That should work. The forward conduction of a glow device is much lower than atypical fence charger. For the 4-foot tubes that I was experimenting with it seemed to be about 65 volts, not enough to be an effective fence charger.
What are you protecting the coop from? Some creatures will learn to jump over the wires.
 

Thread Starter

FredFlintstone

Joined Apr 30, 2022
23
The fencer voltage should be sufficient to directly ionize the gas and give a glow
Before disassembly I tested my CFL bulb by screwing it into a standard light socket and it worked. Then I removed the electronics, connected the wires from one end of the tube to the charger's fence terminal, and the other end to the charger's ground terminal ... but the CFL bulb did not light.

So maybe the pulse duration of this charger is too short?
Or the pulse itself is too weak?

What are you protecting the coop from? Some creatures will learn to jump over the wires.
So far my cameras have picked up foxes, cats, raccoons and opossums. Foxes and cats can easily scale or jump a short fence, but neither can scale the 8-foot tall posts that support my chicken roosts. So my main concern is to discourage raccoons and opossums, both of which are great climbers and can easily scale the posts.

I set up an 8-inch tall "test fence" around the coop, about two feet outside the supporting posts, with charged wires at 4 and 8 inches off the ground. So far I have watched cats and raccoons (and one of my dogs) curiously inspect and then completely avoid these wires. It almost appeared that they could sense the electric pulse by nosing close to the wire but not actually touching it, and from then on they simply avoid it ...

But opossums seem undeterred by the fence wires, as I have watched them walk or run beneath or in-between the wires several times. If I didn't know better, I might think that opossums are immune to the shocks produced by the fence. But maybe they are simply not getting enough of a shock to stay away.

My next test will be to run a ground wire in between the charged fence wires. If the earth itself is too resistive to allow a full-powered "zap" to drive away opossums, the ground wire might help by providing a better return path to the charger's ground terminal.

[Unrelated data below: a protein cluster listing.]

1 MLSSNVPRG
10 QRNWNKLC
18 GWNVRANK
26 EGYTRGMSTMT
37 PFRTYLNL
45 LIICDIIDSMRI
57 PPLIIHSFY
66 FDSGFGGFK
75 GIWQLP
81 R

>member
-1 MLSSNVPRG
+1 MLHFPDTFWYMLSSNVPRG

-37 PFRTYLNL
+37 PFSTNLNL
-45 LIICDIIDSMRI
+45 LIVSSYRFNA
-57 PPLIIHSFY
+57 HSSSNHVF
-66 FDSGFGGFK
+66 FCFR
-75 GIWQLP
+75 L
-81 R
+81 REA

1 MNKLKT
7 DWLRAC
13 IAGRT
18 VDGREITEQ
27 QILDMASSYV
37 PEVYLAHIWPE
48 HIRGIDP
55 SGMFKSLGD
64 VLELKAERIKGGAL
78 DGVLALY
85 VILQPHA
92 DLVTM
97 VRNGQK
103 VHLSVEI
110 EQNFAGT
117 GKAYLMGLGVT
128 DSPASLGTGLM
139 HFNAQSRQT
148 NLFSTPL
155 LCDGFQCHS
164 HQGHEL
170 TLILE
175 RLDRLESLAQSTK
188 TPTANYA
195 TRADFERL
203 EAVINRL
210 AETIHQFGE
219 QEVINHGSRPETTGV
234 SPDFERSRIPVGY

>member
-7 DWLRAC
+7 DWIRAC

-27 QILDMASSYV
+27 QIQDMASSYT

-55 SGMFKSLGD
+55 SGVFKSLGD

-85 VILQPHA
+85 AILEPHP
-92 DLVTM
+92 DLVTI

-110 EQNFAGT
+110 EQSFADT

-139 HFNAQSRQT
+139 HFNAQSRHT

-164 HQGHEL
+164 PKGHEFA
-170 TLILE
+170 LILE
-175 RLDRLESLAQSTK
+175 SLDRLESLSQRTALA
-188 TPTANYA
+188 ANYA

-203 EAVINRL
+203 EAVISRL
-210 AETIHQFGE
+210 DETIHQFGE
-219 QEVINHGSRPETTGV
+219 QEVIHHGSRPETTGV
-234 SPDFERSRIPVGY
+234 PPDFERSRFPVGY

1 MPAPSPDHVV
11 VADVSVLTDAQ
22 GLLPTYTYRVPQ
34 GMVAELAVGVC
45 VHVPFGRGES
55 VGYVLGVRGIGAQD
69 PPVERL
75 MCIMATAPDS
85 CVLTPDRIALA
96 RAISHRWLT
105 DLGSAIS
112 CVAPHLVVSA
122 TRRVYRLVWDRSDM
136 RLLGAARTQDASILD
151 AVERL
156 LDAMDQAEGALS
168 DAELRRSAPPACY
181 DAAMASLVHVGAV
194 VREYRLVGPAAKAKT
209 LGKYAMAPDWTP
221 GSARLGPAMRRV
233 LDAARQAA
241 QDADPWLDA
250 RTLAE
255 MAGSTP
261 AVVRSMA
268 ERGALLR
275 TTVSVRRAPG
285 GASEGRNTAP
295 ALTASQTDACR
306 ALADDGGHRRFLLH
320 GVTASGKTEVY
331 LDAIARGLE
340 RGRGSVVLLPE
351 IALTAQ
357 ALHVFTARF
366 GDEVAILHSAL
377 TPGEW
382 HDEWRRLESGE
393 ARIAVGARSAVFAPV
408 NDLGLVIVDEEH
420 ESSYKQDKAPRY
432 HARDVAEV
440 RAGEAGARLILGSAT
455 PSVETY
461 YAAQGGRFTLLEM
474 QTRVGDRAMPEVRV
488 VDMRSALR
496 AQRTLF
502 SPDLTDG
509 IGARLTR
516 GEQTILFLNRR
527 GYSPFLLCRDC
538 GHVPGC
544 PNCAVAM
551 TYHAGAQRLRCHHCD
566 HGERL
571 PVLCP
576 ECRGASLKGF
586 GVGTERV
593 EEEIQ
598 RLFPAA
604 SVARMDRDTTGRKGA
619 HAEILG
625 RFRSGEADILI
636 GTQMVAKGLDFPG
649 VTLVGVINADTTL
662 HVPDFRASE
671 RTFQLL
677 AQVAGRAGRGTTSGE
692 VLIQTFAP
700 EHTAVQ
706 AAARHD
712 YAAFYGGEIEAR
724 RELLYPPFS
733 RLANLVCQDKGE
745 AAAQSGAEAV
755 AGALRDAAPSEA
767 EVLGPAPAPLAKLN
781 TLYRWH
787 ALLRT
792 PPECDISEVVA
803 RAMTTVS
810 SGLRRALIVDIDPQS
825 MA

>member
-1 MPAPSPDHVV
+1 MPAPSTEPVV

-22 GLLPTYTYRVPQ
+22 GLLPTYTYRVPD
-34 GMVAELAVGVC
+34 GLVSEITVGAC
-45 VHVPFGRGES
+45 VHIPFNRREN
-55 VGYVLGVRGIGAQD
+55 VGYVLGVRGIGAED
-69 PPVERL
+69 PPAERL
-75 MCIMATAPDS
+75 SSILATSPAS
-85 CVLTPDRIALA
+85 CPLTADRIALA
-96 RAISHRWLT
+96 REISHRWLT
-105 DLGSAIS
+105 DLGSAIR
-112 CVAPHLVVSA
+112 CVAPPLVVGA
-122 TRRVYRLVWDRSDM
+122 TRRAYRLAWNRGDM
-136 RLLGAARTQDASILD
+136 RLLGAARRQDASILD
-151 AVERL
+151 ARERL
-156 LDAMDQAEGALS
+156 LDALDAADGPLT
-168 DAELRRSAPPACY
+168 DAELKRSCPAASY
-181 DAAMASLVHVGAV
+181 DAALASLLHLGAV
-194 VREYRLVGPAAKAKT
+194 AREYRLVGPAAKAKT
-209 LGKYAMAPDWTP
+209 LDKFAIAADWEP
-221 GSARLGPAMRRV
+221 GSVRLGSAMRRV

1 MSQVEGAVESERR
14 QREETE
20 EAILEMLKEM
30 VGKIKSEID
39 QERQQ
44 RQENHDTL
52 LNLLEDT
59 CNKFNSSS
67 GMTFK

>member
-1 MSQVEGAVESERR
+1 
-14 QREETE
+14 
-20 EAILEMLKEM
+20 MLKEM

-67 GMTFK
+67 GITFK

When I'm done testing, I will eventually build a permanent 4-foot tall welded wire fence, with electric wires installed just outside this fence at several different heights. This should discourage almost all ground-based predators, assuming the charger itself is producing enough zap.
 

Dodgydave

Joined Jun 22, 2012
10,301
What is the make of the fence pulser, you may be able modify it for more output..
try using a neon bulb with a 180K resistor.
 
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crutschow

Joined Mar 14, 2008
29,773
but the CFL bulb did not light.
I'm surprised you couldn't see anything.
The pulse should be strong enough, but apparently not.

Perhaps a neon bulb with a suitable resistor in series with each, would give you a sufficient flash to see.
They have flicker-flame, large neon bulbs which may also work.
 

MisterBill2

Joined Jan 23, 2018
11,876
For raccoons and possums I suggest a neon sign transformer. Yes, it may well be lethal but for some predator types that is the only effective choice. Hopefully your chickens are not in an area frequented by children or other people.
The alternative will be the charged wire on top of the fence, with the metal fence connected to the charger ground terminal. A very good connection will assure the most shock energy gets delivered.
 

Thread Starter

FredFlintstone

Joined Apr 30, 2022
23
For raccoons and possums I suggest a neon sign transformer.
In another thread I suggested that this one: